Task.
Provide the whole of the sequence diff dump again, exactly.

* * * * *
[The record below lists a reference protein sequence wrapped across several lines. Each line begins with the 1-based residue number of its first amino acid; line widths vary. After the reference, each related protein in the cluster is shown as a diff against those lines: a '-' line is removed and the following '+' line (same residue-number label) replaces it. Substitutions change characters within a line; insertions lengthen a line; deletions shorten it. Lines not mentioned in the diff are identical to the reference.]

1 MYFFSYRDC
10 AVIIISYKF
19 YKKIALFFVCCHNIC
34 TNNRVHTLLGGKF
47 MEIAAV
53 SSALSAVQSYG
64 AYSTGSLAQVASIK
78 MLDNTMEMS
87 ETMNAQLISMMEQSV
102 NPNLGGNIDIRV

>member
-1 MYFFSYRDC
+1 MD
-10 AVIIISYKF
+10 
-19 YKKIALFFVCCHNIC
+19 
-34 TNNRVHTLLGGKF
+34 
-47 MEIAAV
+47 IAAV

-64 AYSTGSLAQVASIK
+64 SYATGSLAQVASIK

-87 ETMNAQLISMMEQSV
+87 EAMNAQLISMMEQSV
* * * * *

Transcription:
[The record below lists a reference protein sequence wrapped across several lines. Each line begins with the 1-based residue number of its first amino acid; line widths vary. After the reference, each related protein in the cluster is shown as a diff against those lines: a '-' line is removed and the following '+' line (same residue-number label) replaces it. Substitutions change characters within a line; insertions lengthen a line; deletions shorten it. Lines not mentioned in the diff are identical to the reference.]

1 MYFFSYRDC
10 AVIIISYKF
19 YKKIALFFVCCHNIC
34 TNNRVHTLLGGKF
47 MEIAAV
53 SSALSAVQSYG
64 AYSTGSLAQVASIK
78 MLDNTMEMS
87 ETMNAQLISMMEQSV
102 NPNLGGNIDIRV

>member
-1 MYFFSYRDC
+1 MD
-10 AVIIISYKF
+10 
-19 YKKIALFFVCCHNIC
+19 
-34 TNNRVHTLLGGKF
+34 
-47 MEIAAV
+47 IAAV

-64 AYSTGSLAQVASIK
+64 SYATGSLAQVASIK

-87 ETMNAQLISMMEQSV
+87 EAMNAQLISMMEQSV